|For Immediate Release||June 20, 2000|
Today, President Clinton will endorse Vice President Gore's proposal to ensure that all Medicare funds are spent on Medicare by taking the program off-budget. He will also unveil a new, $21 billion over five years ($40 billion over 10 years) Medicare and Medicaid health care provider payment restoration initiative designed to ensure adequate reimbursement to hospitals, rural providers, teaching facilities, nursing homes, home health care agencies, managed care plans, and other providers. The proposal, designed to continue access to high-quality care, clearly illustrates that adequate financing for provider payments need not conflict with needed funding for a long-overdue and voluntary Medicare prescription drug benefit. The President will underscore that the improved status of the Medicare Trust Fund makes it possible to pay for provider payment restorations and help offset the cost of a prescription drug benefit while still achieving the President's Medicare reform goal of extending the Trust Fund's life to past 2030. He will call on the Congress to pass these critically important Medicare reforms and, in so doing, assure the availability of an affordable, meaningful option to all elderly and disabled Medicare beneficiaries.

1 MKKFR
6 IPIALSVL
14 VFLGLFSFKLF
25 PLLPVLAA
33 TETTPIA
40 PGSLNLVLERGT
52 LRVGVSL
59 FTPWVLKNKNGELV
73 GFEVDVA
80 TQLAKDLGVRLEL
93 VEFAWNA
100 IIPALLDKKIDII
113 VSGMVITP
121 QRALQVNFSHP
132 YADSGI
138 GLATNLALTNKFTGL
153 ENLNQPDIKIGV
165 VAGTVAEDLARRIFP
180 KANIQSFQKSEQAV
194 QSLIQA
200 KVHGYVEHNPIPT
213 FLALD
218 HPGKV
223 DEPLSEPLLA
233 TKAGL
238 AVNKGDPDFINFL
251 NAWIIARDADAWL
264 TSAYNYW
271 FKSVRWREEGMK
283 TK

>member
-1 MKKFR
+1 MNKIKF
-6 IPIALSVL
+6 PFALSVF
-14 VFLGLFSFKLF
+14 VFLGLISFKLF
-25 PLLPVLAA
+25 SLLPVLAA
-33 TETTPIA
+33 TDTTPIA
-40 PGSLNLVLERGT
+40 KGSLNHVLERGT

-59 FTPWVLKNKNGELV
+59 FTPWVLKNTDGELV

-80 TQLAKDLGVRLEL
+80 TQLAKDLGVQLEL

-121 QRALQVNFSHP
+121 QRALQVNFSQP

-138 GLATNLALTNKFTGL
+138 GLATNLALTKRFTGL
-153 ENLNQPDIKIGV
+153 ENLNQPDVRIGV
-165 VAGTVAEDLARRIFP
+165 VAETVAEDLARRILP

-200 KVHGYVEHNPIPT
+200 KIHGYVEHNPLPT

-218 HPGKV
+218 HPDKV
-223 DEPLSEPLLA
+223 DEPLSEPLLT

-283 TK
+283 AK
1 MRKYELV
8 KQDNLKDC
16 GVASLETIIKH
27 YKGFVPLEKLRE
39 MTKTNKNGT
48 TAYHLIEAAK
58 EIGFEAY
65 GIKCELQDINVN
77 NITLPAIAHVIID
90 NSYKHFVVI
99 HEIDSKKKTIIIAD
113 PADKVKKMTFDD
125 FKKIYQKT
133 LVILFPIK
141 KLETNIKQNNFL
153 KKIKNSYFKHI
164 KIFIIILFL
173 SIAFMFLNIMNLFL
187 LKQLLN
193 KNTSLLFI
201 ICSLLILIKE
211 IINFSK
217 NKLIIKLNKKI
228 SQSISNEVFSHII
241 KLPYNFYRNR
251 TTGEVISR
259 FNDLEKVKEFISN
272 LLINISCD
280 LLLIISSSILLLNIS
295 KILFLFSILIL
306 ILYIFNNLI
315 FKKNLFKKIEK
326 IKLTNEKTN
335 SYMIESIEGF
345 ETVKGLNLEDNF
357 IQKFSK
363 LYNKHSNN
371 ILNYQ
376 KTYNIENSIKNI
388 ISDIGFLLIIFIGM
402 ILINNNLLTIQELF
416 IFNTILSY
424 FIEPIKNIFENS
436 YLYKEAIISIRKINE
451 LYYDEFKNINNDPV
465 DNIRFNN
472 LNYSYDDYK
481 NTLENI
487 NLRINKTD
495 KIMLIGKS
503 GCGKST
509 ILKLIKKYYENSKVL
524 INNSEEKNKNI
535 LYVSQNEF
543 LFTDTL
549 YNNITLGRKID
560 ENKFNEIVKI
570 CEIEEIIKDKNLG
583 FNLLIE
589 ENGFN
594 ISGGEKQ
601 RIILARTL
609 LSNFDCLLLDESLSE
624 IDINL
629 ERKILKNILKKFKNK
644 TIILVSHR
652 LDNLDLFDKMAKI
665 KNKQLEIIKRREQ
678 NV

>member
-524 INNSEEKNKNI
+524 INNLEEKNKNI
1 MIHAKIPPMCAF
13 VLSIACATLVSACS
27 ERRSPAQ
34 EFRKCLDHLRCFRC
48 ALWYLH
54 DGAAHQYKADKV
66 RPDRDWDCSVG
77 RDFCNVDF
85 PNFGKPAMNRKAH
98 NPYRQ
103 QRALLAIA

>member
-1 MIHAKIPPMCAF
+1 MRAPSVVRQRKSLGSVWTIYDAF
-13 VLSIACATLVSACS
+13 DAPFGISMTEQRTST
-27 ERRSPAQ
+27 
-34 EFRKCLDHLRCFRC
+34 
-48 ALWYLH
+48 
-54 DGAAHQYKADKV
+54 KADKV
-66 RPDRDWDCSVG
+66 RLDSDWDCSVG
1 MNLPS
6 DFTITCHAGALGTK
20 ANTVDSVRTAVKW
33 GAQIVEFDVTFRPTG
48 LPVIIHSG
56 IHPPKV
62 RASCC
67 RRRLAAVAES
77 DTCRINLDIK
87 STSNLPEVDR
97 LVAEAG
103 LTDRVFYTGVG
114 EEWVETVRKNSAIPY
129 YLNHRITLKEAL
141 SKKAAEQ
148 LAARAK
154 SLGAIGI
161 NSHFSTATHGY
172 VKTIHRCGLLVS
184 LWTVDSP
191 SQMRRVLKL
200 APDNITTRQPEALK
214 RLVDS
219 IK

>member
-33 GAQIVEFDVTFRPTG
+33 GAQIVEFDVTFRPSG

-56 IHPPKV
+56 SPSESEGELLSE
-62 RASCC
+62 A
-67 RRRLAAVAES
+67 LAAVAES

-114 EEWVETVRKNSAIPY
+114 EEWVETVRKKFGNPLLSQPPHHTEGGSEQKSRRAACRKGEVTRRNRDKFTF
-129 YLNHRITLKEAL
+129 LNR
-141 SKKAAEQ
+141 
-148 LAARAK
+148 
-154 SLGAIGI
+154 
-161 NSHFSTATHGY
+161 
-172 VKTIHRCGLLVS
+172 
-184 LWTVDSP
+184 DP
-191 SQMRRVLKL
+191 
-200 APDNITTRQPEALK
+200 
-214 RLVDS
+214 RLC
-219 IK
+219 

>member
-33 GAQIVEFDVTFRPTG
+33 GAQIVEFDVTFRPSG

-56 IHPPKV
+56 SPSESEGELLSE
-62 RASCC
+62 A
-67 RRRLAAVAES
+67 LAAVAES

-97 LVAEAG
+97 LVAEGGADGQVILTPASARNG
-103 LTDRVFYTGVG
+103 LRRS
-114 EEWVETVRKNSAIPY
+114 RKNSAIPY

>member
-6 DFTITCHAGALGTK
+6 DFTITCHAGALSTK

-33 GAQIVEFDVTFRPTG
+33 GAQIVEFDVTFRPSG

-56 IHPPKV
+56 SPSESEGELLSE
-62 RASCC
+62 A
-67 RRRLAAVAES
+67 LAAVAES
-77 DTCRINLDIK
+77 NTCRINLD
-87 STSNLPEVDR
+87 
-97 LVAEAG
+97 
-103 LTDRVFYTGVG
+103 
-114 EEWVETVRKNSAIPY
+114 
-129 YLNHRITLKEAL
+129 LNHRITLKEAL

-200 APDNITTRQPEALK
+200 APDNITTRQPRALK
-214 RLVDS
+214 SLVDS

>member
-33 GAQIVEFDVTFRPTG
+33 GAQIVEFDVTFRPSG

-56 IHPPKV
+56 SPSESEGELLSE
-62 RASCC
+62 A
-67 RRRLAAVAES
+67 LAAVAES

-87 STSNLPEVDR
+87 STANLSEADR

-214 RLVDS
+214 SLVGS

FINANCIAL DISTRESS OF PROVIDERS LINKED TO QUALITY OF CARE CONCERNS FOR MEDICARE BENEFICIARIES. In the aftermath of the Balanced Budget Act of 1997, actual and projected spending on health care providers has been lower than expected. This has contributed to significantly improving the financial health of the Medicare Trust Fund, which is now solvent for the next quarter-century. However, recent evidence suggests that some of this reduction in spending has the potential to undermine access to quality health care services. Specifically: hospitals' financial status has deteriorated significantly since 1997 and experts estimate that hospital Medicare inpatient margins will continue to fall; many hospital discharge planners reported increased difficulty in obtaining home health services for Medicare beneficiaries; and similarly, 58 percent of hospital discharge planners reported that Medicare patients requiring extensive services such as intravenous medications have become more difficult to place in nursing homes. The improved status of the Medicare Trust Fund enables the Administration to enhance provider payments as well as provide for a long-overdue prescription drug benefit. In combination with the President's Medicare reforms and surplus dedication to the Medicare Trust Fund, these investments work to strengthen the Medicare program while still achieving the President's Medicare reform goal of extending the solvency of the Medicare Trust Fund to 2030.